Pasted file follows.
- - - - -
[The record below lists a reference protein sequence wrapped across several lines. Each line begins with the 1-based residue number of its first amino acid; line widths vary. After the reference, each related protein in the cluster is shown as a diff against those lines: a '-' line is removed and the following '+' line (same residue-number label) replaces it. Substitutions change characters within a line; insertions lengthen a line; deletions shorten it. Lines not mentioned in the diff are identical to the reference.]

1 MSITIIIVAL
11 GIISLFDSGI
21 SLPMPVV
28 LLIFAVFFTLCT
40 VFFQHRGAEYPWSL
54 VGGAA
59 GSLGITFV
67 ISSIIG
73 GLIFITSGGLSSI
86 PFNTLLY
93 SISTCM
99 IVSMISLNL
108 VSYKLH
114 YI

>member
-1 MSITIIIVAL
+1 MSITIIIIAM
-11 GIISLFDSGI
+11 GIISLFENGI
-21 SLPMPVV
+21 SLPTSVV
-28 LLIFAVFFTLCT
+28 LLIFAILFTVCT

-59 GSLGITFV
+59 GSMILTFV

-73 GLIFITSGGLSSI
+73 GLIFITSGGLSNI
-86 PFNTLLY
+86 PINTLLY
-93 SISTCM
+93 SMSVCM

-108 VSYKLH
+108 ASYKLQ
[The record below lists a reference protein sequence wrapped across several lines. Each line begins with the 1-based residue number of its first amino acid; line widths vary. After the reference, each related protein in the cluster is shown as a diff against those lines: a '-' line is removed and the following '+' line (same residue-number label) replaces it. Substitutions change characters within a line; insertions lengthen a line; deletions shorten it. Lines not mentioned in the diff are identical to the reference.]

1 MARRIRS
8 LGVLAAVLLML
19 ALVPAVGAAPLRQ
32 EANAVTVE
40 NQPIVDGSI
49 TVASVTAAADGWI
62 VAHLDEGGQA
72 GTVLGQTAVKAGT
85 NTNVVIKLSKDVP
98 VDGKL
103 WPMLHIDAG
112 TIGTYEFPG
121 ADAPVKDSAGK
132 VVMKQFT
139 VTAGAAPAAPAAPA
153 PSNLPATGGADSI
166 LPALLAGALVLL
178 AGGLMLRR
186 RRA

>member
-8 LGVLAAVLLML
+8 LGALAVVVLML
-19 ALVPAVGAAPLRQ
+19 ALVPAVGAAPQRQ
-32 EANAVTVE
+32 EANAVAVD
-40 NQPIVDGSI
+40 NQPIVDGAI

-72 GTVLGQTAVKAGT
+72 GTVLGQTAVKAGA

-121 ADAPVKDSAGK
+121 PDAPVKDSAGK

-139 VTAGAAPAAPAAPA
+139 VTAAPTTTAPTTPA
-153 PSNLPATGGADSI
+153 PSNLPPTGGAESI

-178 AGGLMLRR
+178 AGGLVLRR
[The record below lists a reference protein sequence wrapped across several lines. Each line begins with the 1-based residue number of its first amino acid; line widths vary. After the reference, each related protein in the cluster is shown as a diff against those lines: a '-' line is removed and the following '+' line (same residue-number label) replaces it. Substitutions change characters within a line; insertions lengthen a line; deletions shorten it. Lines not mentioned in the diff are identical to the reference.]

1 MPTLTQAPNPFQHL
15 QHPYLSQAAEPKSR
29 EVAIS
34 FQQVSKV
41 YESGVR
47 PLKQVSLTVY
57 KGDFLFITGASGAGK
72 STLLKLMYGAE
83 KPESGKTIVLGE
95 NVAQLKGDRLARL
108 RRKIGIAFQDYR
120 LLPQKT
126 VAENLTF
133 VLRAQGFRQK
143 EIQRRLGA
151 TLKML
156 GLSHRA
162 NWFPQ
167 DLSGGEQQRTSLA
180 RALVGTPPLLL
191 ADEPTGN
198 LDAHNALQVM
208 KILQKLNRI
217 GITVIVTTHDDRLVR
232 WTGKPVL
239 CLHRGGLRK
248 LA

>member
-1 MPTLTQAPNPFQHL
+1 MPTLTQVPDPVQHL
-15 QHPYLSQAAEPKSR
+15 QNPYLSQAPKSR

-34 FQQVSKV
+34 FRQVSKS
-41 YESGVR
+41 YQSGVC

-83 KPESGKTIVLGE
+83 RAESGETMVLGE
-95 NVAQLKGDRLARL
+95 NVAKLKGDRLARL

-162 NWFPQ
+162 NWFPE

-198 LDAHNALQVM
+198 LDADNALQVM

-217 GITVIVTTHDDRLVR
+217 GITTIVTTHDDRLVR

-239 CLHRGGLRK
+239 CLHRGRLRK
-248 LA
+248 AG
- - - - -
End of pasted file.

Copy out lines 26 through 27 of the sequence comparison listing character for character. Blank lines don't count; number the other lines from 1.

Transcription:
+59 GSMILTFV

-73 GLIFITSGGLSSI